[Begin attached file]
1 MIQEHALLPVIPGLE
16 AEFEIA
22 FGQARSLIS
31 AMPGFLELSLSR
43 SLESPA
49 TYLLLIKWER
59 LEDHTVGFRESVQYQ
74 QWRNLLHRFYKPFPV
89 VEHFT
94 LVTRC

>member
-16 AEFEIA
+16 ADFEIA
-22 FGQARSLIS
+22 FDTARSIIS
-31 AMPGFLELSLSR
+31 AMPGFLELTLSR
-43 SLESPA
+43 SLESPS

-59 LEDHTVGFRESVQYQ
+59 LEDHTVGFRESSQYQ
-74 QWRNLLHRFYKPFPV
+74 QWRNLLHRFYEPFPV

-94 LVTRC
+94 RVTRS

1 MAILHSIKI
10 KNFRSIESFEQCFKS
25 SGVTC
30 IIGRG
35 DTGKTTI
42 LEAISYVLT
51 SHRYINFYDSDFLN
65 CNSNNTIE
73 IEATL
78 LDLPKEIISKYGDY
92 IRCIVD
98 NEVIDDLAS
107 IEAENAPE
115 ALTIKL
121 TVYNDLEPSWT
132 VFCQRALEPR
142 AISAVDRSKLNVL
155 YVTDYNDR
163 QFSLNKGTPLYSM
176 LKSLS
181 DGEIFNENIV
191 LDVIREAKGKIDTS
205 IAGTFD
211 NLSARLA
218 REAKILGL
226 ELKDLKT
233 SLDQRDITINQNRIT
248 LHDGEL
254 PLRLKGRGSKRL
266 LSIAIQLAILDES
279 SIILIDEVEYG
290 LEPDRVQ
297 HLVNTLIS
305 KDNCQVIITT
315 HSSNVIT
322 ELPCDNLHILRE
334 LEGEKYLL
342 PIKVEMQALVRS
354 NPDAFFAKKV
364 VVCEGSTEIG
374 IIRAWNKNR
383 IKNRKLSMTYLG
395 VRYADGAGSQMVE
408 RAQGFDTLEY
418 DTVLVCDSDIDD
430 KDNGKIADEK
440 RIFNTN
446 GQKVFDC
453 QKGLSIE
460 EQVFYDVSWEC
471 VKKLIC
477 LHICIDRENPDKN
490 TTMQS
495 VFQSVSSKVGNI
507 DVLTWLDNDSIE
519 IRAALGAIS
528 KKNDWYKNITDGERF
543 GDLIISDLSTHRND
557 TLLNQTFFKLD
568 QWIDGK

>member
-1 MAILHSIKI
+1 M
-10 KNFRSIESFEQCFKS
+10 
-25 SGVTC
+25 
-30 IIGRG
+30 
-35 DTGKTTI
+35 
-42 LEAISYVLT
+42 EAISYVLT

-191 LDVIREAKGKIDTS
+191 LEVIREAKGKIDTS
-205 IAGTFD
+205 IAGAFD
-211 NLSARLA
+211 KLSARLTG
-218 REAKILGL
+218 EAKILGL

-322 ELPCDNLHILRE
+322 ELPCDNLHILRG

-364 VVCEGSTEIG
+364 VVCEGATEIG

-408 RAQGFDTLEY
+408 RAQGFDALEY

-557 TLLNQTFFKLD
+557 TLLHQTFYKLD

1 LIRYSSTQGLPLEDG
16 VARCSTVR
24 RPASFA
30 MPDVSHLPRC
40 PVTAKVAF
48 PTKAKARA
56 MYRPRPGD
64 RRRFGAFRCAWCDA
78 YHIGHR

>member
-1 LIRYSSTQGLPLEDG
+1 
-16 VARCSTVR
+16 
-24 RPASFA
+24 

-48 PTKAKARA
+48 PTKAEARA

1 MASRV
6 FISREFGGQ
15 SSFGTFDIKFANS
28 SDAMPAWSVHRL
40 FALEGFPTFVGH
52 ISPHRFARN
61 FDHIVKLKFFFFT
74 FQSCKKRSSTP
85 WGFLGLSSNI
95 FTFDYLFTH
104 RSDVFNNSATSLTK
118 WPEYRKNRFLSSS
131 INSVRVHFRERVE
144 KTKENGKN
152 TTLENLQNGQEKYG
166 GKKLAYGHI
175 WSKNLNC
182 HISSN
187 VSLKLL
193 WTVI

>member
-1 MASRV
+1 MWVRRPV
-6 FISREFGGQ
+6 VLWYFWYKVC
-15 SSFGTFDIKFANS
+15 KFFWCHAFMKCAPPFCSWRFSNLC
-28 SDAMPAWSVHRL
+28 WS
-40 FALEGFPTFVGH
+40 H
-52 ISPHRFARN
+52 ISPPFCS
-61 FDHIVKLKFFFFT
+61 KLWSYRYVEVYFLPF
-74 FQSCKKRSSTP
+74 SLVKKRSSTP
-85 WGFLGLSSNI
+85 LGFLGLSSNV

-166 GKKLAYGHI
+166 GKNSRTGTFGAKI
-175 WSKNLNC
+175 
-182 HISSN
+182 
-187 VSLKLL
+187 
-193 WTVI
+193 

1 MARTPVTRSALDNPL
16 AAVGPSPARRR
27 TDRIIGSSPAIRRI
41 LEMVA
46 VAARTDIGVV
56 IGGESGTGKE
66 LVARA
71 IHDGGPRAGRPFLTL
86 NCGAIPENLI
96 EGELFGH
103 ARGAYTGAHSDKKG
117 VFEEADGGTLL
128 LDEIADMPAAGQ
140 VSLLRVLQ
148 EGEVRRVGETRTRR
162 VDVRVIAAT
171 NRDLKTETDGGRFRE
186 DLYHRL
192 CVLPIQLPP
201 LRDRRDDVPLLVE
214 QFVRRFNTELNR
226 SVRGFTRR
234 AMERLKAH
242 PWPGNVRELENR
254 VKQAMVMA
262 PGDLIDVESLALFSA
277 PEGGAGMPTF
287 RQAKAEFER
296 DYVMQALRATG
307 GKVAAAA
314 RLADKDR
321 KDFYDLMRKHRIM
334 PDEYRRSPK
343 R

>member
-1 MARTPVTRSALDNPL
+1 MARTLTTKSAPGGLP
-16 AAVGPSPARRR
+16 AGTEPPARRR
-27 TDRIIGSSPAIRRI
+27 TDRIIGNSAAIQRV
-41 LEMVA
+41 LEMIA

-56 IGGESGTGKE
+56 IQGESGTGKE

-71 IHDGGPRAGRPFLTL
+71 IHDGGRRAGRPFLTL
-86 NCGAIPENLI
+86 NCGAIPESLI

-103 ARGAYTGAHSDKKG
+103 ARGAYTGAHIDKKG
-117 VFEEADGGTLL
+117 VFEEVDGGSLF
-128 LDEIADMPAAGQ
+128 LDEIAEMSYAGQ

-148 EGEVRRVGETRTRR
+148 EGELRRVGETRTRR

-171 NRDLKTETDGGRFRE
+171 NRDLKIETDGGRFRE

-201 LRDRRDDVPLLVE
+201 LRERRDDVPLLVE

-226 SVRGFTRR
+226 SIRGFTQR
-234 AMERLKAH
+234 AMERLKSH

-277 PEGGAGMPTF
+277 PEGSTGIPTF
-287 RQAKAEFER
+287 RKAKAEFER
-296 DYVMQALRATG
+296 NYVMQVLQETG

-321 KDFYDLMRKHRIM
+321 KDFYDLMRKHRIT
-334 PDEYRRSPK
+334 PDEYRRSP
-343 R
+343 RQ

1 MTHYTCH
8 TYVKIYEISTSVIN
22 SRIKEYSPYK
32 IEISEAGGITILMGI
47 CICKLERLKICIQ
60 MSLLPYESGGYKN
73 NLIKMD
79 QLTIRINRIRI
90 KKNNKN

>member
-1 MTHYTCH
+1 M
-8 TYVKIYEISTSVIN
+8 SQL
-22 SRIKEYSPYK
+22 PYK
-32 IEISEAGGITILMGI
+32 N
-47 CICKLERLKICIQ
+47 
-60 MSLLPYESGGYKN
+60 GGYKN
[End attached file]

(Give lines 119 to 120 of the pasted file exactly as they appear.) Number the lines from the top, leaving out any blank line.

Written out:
40 PVTAKVAF
48 PTKAKARA